I dropped by Galerie Lelong this afternoon expecting to see a Markus Lüpertz and A R Penck exhibition. Alas I was a month early. Instead I saw Ernest Pignon-Ernest’s Prisons. A curious set of photographs in which the artist made ink drawings of the prisoners who were incarcerated in Saint Paul prison in Lyon during World War II. The prison was closed in 2009, and the prisoners transferred to a new location in Corbas. In 2012, the prison was opened for les journées du patrimoine, and to mark the occasion, artists were invited to participate. Ernest Pignon-Ernest made drawings of its former prisoners, some know, others not so well known, which he then placed on the walls of the old prison, having the prisoners “reoccupy” the prison walls.
|Ernest Pignon-Ernest, Linceul IV, 2012|
This exhibition at Galerie Lelong shows the drawings and photographs of Pignon-Ernest’s transformation of the prison walls. The prisoners of Saint-Paul include, most famously, Klaus Barbie, but also, members of the Resistance during World War II who were guillotined under order from Vichy, the writer Marc Bloch, Pierre Kropotkine. Ernest-Pignon draws their emaciated bodies and faces, sometimes exposed at others clothed, and the dead covered with a shroud. The result are highly graphic, emotionally overwrought images that call for a lot of pathos. While there is something compelling about the concept of memorializing through reinstatement of images of the incarcerated, at least initially, it comes as a surprise. It is intriguing because this is not the traditional form for memorializing those who suffer.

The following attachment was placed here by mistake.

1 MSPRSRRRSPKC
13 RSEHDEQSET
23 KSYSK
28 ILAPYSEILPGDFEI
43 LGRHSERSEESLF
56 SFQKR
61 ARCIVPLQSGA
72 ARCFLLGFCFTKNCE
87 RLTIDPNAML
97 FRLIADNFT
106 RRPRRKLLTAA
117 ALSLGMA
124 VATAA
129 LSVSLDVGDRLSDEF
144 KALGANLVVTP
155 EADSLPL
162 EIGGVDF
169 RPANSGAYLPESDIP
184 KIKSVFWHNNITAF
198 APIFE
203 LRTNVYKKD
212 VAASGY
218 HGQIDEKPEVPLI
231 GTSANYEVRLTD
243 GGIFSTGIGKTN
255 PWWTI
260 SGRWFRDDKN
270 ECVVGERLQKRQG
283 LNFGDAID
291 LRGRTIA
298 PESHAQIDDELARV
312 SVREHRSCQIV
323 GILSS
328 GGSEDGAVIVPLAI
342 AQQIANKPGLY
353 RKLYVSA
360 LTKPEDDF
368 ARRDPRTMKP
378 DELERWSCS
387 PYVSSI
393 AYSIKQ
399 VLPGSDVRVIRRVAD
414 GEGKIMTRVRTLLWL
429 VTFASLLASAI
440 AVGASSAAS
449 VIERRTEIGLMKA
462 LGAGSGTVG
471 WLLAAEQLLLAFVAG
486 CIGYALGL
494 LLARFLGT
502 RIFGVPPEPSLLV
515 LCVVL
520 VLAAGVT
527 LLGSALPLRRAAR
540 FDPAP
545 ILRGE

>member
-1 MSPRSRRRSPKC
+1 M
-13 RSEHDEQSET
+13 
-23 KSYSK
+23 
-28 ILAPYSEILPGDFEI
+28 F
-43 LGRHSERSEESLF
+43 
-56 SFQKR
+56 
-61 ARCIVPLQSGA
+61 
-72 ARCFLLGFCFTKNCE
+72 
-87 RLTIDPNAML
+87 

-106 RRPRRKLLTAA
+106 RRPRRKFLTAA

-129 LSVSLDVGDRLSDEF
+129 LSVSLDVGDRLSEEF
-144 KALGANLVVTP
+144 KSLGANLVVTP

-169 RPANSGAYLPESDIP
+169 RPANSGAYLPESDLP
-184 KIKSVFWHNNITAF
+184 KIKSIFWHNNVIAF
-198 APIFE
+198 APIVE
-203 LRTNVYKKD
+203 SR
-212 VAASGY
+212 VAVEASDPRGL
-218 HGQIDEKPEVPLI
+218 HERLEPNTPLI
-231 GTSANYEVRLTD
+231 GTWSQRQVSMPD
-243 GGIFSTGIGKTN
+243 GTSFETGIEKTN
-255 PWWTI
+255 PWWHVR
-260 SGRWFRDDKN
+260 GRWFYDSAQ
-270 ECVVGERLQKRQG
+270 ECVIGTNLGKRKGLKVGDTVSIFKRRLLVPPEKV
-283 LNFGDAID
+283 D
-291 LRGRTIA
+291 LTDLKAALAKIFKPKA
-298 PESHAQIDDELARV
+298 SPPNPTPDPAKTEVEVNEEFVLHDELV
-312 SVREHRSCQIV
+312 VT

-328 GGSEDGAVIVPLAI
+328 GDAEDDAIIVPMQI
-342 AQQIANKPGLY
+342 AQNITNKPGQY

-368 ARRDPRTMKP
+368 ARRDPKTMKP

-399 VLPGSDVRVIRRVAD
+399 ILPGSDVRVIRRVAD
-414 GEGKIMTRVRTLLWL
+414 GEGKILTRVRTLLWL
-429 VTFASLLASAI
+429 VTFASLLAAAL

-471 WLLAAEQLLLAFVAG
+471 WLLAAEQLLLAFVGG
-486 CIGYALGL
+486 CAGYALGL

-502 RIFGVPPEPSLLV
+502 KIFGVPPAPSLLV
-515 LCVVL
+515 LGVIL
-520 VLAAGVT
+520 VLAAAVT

While usually memorials are created in which such walls are left to speak for themselves, with no attempt to reinstate images of those who suffer, Pignon-Ernest’s images create memories for us. The viewer of Ernest-Pignon’s images is not left to imagine anything as the artist has done our work for us, giving us highly charged images that, we are told, should solicit our pity. We are not given the space to reflect on what we see because the walls are reimagined for us. I liked the way the images of the incarcerated become a part of the walls, literally being merging with the fabric of the wall such that it is difficult to distinguish between representation and the wall itself. As I say, the idea is good: the prisoners are given back the walls that entrapped them. But wouldn’t it be better if they were set free of this nightmare? Instead of being integrated into it forever?
|Ernest Pignon-Ernest, Yoyos, 2012|
There is also something didactic and unimaginative about having our visualization of the nightmare of living in Saint-Paul prison done for us, especially when the same strategy was repeated again and again with little variation. I much preferred the large scale photographs of the drawings in place. as they had been pasted onto the walls. These seemed to have more tension and were aesthetically more pleasing and created more space for the viewer to see the prisoners in their environment. Rather than the drawings that elicited pathos a sense of the prisoners as submissive victims.